Media Contact: Joe Jacoby (202) 343-4719
For Immediate Release: October 17, 1978

A formal agreement has been signed by the Department of the Interior's Office of Surface Mining (OSM) with the Council of Energy Resource Tribes (CERT) of Washington, D.C., for a comprehensive $700,000 study of surface mining of coal on Indian lands, OSM Director Walter N. Heine announced today.

The study, expected to take nine months, was contracted by OSM under Section 710 of the Surface Mining Control and Reclamation Act of 1977. CERT was organized three years ago by 25 Indian tribes.

"The CERT report," Heine said, "will be incorporated into a broader study being undertaken by the Interior Department to examine the question of regulation of surface mining on Indian lands in compliance with the new Federal law which recognizes the special jurisdictional status of these Indian lands."

Heine said the Secretary's study also will be performed in consulta­tion with Indian tribes, and will incorporate proposed legislation designed to allow the tribes to elect to assume full regulatory authority over the administration and enforcement of surface mining.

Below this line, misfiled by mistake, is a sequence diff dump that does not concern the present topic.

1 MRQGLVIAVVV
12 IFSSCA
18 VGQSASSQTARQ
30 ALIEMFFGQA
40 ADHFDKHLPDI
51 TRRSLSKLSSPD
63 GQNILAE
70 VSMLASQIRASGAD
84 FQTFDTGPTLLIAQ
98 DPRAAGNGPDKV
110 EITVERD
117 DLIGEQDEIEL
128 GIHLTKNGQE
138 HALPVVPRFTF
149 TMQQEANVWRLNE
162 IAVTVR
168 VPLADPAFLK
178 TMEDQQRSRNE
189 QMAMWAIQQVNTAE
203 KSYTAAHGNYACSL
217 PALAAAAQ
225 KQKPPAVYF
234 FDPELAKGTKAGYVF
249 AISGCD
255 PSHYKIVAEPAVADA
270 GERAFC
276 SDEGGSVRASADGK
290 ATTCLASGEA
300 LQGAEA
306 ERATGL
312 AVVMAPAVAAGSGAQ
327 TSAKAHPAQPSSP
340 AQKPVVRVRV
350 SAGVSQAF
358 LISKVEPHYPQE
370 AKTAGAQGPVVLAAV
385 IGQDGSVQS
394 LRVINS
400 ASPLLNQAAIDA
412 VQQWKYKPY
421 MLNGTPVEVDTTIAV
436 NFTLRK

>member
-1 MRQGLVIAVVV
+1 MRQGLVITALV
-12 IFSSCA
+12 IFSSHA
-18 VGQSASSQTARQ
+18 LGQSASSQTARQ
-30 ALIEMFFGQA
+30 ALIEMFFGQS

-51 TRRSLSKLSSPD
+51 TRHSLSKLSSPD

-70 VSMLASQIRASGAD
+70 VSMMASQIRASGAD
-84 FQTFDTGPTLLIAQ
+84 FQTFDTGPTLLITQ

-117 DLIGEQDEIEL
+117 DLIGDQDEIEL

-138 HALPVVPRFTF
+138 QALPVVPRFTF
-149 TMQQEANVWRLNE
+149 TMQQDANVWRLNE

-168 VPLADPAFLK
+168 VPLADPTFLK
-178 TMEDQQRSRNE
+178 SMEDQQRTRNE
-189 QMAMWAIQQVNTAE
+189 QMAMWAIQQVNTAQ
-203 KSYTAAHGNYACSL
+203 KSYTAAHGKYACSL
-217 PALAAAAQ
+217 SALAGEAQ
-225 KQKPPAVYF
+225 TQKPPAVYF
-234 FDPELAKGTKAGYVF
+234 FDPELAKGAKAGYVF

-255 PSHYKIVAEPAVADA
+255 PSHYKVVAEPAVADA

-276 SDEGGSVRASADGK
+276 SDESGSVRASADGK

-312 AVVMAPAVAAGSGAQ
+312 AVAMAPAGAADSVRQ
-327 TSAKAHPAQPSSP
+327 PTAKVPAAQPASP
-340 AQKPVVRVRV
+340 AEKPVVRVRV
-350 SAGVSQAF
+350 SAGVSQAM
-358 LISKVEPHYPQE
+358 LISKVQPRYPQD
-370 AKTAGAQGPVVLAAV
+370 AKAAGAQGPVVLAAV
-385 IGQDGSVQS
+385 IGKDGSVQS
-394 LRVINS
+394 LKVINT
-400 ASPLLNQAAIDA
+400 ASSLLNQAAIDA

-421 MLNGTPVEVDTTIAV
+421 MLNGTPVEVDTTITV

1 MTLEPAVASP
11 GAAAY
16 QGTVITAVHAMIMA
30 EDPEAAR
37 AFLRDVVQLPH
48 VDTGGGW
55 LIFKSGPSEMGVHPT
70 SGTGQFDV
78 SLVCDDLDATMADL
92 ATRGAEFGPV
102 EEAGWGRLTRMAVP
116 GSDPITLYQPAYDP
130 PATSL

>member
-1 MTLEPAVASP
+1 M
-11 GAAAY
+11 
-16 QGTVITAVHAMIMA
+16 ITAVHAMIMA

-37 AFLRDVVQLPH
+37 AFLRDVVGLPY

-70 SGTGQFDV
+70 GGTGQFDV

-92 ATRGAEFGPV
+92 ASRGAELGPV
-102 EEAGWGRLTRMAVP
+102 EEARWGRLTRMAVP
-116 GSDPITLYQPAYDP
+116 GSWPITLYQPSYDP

The CERT study is scheduled for completion by July 31, 1979, he reported. The report has several major objectives. These include:

  • providing background information, analysis and evaluation capabilities to assure regulatory authority over surface mining of their lands;
  • enabling the affected tribes to evaluate their functional of tribes organizations and structures and
  • Developing regulatory program models consistent with both tribal capabilities and the goals and objectives of the 1977 Federal Act.

It was noted that CERT membership, according to a tribe magazine, claims ownership of 15 percent of total U.S. coal reserves, including 30 percent of all surface coal reserves west of the Mississippi River. In 1974, a CERT spokesman said, Indian lands yielded over 15 million tons of coal.